In contrast, another recent group of immigrants did have a neighborhood to tap into. More than 5,700 Ukrainians have settled in the Brighton Beach area in Brooklyn since the spring of 2022, according to federal aid applications, following in the footsteps of earlier immigrants from the region.

“The fact that this is a Russian-speaking neighborhood is a very big draw,” said Sue Fox, executive director of Shorefront YM-YWHA of Brighton-Manhattan Beach, a Jewish community center, which has expanded its English-language classes for newcomers. Some Ukrainians also had local connections to family and friends, which made it easier to find housing, jobs and a support network.

Many Venezuelans have gravitated toward Queens, where more than one-third of all New Yorkers of Venezuelan heritage, or 5,390 people, have settled, according to the census analysis. Even before the migrant crisis, Donovan Richards, the Queens borough president and the son of a Jamaican immigrant father, had opened an immigrant welcome center at his borough office in 2021. “Every day we know that more migrants are coming to Queens,” he said.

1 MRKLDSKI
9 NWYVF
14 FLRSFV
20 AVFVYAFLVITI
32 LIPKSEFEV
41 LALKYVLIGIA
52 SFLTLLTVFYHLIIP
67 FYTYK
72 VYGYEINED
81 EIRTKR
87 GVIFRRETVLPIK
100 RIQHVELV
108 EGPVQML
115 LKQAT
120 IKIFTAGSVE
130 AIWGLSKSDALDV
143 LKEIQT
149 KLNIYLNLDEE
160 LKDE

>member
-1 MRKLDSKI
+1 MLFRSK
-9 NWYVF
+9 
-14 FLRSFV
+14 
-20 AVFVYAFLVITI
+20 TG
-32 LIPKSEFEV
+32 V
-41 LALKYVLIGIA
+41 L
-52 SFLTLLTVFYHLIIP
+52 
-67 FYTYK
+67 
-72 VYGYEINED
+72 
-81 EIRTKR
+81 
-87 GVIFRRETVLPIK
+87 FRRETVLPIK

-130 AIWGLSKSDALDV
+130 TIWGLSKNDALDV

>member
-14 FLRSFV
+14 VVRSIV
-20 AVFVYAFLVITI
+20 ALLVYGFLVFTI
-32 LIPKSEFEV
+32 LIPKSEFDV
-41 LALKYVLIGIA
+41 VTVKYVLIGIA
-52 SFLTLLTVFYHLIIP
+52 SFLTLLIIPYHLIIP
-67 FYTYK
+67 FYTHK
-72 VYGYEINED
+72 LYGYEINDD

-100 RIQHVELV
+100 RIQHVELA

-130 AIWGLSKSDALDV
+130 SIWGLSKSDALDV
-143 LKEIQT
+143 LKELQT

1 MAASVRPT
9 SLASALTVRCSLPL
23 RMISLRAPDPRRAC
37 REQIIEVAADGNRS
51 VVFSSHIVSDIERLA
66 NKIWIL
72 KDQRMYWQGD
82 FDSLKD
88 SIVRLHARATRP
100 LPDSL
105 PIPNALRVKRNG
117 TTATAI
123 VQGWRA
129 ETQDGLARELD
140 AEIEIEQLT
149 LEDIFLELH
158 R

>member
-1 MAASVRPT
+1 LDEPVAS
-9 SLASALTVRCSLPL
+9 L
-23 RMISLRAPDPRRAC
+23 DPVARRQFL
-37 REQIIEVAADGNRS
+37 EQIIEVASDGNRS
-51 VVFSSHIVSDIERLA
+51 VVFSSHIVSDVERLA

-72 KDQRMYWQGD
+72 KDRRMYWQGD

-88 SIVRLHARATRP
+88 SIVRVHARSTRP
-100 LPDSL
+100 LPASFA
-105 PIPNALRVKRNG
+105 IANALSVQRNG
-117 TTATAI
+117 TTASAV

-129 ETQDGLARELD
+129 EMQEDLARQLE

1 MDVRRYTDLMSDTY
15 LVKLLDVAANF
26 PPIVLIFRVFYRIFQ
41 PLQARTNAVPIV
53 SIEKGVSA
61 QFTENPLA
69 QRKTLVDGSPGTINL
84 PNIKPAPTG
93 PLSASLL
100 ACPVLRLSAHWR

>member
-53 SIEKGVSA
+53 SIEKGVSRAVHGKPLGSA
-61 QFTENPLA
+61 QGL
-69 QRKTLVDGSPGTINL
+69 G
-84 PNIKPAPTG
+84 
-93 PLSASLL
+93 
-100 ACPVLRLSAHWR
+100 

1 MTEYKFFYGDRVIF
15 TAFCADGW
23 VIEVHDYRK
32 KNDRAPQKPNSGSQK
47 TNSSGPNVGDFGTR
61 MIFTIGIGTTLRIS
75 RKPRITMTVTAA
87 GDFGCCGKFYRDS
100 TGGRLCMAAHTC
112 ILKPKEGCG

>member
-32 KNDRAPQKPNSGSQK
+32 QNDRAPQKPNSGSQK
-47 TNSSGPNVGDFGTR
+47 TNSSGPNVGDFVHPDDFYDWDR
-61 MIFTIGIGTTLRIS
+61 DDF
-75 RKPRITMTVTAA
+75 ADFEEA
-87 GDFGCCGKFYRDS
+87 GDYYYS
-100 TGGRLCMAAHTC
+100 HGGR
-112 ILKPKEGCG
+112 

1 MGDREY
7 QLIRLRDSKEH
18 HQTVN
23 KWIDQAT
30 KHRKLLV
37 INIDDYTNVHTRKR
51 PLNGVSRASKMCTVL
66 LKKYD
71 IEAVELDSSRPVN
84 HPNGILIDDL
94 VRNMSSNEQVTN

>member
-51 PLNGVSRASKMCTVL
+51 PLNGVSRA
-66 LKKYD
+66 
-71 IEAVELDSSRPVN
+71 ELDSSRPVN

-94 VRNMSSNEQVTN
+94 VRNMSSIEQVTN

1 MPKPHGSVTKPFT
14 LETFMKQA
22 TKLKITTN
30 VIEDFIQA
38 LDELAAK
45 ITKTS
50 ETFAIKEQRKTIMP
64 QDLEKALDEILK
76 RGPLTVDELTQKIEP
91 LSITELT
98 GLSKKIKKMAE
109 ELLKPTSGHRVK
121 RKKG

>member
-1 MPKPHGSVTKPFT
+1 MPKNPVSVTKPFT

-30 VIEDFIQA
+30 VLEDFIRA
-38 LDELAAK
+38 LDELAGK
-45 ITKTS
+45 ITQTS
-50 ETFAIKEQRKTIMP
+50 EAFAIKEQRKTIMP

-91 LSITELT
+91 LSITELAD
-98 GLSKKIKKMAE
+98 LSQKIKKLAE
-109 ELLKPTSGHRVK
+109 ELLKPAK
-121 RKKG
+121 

Sandra Sayago, 36, was a doctor in San Cristóbal, Venezuela, before immigrating in 2016 with her young daughter. She found work as a server at a Mexican restaurant in Corona, and later married the owner, Alfredo Herrero. Homesick, she started making the arepas and cachapas that she had learned from her grandmother.

The couple opened El Budare Cafe in 2021 along a stretch of Roosevelt Avenue that is a hub for Colombian, Ecuadorean and Mexican immigrants. They welcomed Venezuelan migrants with free meals, and in recent months, they have seen many getting on their feet. “People who asked for help,” Sayago said, “are coming back now as customers.”